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Endorsement from The Voice’s senior editors

In recent elections, The Wooster Voice has abstained from formally endorsing a candidate in a national race. As a publication responsible for informing and mediating public discourse among the community of a liberal arts college, it is typically advisable for us to avoid engaging in partisan rhetoric by officially supporting a candidate for political office.

However, the unique and particularly grave circumstances of the current election have challenged this norm and ultimately compelled us, the senior editors of The Voice, to endorse Hillary Rodham Clinton for President of the United States.

Hillary Clinton is far from a perfect candidate. The primary against Bernie Sanders once again raised questions about her tendency to assume socially progressive stances only when it is politically expedient to do so.

For many liberal millennials who have grown up under the Obama presidency, Clinton’s nomination is a quandary. Whereas Obama represented hope and change under a radical figurehead, Clinton belongs to a political elite of which Americans are increasingly disdainful — an oligarchical status quo that Obama’s campaign ran against.

However legitimate these critiques of her candidacy, Hillary Clinton is amongst the most qualified candidates to ever seek the highest office in our government.

Prior to her career in national politics, Clinton was the first female partner at Arkansas’ largest law firm and worked in and led nonprofit organizations such as the Children’s Defense Fund.

In 2000, at the end of her tenure as First Lady of the United States, Clinton was elected to Congress as a senator from New York. After finishing second in her race against Barack Obama in the 2008 Democratic primaries, Clinton was appointed by President Obama as Secretary of State, a position in which she oversaw the operations that led to the death of Osama bin Laden and negotiated the New S.T.A.R.T. nuclear arms agreement with Russia.

Clinton’s resume boasts her experience in law, business, nonprofits and government — a typical candidate has experience in just one or two of these fields.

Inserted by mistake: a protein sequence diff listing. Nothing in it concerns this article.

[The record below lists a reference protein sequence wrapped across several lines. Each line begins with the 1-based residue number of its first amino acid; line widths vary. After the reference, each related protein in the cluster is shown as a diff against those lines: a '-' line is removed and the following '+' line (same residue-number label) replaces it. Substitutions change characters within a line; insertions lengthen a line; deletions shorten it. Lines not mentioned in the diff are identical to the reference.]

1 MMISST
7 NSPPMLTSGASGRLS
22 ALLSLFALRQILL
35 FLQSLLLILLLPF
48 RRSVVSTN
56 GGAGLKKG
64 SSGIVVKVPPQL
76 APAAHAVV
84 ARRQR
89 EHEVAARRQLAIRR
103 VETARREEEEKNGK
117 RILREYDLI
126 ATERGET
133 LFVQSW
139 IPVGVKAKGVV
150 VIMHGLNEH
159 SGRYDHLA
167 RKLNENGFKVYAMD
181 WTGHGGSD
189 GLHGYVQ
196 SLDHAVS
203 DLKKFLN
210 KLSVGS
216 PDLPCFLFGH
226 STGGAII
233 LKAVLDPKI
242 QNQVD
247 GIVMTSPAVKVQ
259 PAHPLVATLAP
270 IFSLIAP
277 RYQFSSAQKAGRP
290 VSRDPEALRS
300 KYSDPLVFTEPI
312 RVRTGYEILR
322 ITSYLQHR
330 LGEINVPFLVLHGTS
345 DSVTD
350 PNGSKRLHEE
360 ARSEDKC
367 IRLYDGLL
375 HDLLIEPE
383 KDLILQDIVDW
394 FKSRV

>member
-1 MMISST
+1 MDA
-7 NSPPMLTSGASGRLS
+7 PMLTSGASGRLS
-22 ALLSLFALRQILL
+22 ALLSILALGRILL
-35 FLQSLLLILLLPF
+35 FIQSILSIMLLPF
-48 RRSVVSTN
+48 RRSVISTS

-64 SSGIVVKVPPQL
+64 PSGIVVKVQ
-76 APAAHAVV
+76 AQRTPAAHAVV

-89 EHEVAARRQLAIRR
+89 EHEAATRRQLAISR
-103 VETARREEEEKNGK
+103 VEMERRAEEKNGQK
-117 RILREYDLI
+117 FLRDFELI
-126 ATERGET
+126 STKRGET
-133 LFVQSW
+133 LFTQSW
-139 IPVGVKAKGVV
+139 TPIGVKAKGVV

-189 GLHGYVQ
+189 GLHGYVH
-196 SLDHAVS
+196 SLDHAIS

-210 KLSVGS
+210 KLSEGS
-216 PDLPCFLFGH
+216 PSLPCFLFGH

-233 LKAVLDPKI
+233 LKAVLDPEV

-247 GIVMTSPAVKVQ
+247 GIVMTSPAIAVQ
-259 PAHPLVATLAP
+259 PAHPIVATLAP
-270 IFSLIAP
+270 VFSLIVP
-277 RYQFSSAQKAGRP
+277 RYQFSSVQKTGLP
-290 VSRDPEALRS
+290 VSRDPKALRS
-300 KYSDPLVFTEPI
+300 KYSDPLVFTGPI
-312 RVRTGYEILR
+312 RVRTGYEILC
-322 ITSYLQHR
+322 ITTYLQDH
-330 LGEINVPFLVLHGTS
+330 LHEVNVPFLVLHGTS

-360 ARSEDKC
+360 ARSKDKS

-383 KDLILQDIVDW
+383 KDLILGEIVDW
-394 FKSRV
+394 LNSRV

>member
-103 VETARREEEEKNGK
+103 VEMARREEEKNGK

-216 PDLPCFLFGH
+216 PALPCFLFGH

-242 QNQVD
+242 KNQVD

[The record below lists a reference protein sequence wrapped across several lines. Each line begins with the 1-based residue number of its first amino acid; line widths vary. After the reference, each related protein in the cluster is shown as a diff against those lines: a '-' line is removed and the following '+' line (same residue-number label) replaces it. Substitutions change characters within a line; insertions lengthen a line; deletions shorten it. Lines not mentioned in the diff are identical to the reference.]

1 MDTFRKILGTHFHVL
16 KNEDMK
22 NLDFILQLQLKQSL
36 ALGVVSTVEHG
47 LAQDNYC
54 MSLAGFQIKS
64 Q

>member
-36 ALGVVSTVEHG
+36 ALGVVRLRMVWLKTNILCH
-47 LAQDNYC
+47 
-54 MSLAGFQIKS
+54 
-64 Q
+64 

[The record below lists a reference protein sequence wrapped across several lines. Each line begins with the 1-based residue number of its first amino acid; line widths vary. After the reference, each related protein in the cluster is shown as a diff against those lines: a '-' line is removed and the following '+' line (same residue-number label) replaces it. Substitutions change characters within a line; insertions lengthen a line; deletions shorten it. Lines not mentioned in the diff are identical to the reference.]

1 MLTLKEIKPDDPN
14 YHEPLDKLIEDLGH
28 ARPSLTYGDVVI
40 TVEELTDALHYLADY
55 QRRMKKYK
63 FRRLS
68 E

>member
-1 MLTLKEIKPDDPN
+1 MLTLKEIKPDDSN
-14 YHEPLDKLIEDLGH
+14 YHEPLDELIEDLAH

Clinton’s exceedingly comprehensive qualifications for this office have somehow been utterly absent from the rhetoric of this election cycle. In what we can only understand as a caricature of sexism in American politics, Clinton’s detractors — not only her opponent, but otherwise reasonable, respectable public servants ­— have furthered the sexist narrative that has marked Clinton throughout her career.

For example, Clinton has been held responsible for the policies and affairs of her husband. Even when running her own campaign, her detractors still seek to define her only in relation to her husband, refusing to judge her by her own merit.

In regards to Clinton’s opponent, it is our view that the Republican candidate, beyond his xenophobic, Islamophobic, racist, sexist, ableist, transphobic and homophobic words and actions, is wholly unprepared to serve as President of the United States, no matter what handicap the Republican establishment is prepared to grant him.

We are confident that his inability to lead this country is self-evident to anyone who subscribes to the values and standards of the College’s community.

Regarding the suggestion of voting for a third-party candidate as a protest against the two-party system, it is our opinion that a vote for candidates such as Gary Johnson or Jill Stein is not an effective form of protest whatsoever.

Voting for a candidate who has no chance of winning is not a brave decision, and it will not in any way rock the two-party status quo — no election is remembered for the exceptional performance of third party candidates.

The deeply ingrained two-party nature of the American political system will not be changed by a single election, and the process of dismantling it does not begin during an election season. It begins the day after the election, and continues every day until the next election season.

It will not be as glorious or sentimental as a protest vote proudly cast in defiance of the establishment.

It will take place in our day-to-day political discourse — in the way that we consume political news and contribute to political discussion.

It is keeping up with the work of Jill Stein or Gary Johnson between now and the next election.

It is championing third party candidates in local, regional, and ultimately state elections.

It is in deliberately, tirelessly making third parties normal, so that eventually, a vote for a third party candidate for president is not a protest but a legitimate act of support for a viable candidate.

Furthermore, demonstrably ill-informed, ill-read and ill-prepared candidates such as Stein and Johnson are not the candidates third parties should nominate if they seek to establish legitimacy.

Given Clinton’s fitness for office, the utter travesty that is her Republican opponent and the folly of protest votes for third parties in a general election, there is only one candidate prepared to take office in 2017.

Americans should reject the worst impulses of our society and elect Hillary Rodham Clinton as the 45th President of the United States in order to ensure a more equitable and prosperous future.

This viewpoint represents the view of our senior editors, Jared Berg, Mariah Joyce and Tristan Lopus, who can be reached, respectively, at JBerg17@wooster.edu, MJoyce17@wooster.edu and TLopus18@wooster.edu

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